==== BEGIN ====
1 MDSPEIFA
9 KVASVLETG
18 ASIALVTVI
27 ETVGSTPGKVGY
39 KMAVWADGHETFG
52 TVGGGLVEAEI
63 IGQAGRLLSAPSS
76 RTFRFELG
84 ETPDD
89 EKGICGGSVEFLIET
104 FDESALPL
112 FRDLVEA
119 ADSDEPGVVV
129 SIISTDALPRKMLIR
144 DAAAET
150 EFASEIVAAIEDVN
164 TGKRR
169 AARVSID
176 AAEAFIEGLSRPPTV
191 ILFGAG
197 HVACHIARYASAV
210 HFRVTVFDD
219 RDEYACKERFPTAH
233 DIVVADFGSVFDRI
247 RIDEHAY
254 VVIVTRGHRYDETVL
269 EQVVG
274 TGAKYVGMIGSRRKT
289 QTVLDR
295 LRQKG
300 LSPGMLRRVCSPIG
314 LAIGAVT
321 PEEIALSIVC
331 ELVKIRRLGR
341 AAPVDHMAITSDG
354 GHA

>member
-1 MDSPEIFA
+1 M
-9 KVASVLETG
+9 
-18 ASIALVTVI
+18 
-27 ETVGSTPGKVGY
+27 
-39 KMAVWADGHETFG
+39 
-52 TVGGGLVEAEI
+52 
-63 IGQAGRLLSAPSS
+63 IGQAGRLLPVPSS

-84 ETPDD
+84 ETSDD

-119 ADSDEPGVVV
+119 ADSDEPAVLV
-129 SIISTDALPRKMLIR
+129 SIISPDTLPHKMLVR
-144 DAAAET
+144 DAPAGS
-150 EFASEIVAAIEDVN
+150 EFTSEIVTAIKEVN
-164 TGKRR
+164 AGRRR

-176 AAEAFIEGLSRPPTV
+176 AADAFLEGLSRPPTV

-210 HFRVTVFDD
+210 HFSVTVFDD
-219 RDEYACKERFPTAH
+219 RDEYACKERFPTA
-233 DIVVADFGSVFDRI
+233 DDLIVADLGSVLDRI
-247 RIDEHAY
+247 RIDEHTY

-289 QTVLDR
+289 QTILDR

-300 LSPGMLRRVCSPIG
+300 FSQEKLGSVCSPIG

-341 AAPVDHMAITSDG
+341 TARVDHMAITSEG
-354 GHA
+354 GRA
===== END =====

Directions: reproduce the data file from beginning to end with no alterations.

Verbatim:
1 MDSPEIFA
9 KVASVLETG
18 ASIALVTVI
27 ETVGSTPGKVGY
39 KMAVWADGHETFG
52 TVGGGLVEAEI
63 IGQAGRLLSAPSS
76 RTFRFELG
84 ETPDD
89 EKGICGGSVEFLIET
104 FDESALPL
112 FRDLVEA
119 ADSDEPGVVV
129 SIISTDALPRKMLIR
144 DAAAET
150 EFASEIVAAIEDVN
164 TGKRR
169 AARVSID
176 AAEAFIEGLSRPPTV
191 ILFGAG
197 HVACHIARYASAV
210 HFRVTVFDD
219 RDEYACKERFPTAH
233 DIVVADFGSVFDRI
247 RIDEHAY
254 VVIVTRGHRYDETVL
269 EQVVG
274 TGAKYVGMIGSRRKT
289 QTVLDR
295 LRQKG
300 LSPGMLRRVCSPIG
314 LAIGAVT
321 PEEIALSIVC
331 ELVKIRRLGR
341 AAPVDHMAITSDG
354 GHA

>member
-1 MDSPEIFA
+1 M
-9 KVASVLETG
+9 
-18 ASIALVTVI
+18 
-27 ETVGSTPGKVGY
+27 
-39 KMAVWADGHETFG
+39 
-52 TVGGGLVEAEI
+52 
-63 IGQAGRLLSAPSS
+63 IGQAGRLLPVPSS

-84 ETPDD
+84 ETSDD

-119 ADSDEPGVVV
+119 ADSDEPAVLV
-129 SIISTDALPRKMLIR
+129 SIISPDTLPHKMLVR
-144 DAAAET
+144 DAPAGS
-150 EFASEIVAAIEDVN
+150 EFTSEIVTAIKEVN
-164 TGKRR
+164 AGRRR

-176 AAEAFIEGLSRPPTV
+176 AADAFLEGLSRPPTV

-210 HFRVTVFDD
+210 HFSVTVFDD
-219 RDEYACKERFPTAH
+219 RDEYACKERFPTA
-233 DIVVADFGSVFDRI
+233 DDLIVADLGSVLDRI
-247 RIDEHAY
+247 RIDEHTY

-289 QTVLDR
+289 QTILDR

-300 LSPGMLRRVCSPIG
+300 FSQEKLGSVCSPIG

-341 AAPVDHMAITSDG
+341 TARVDHMAITSEG
-354 GHA
+354 GRA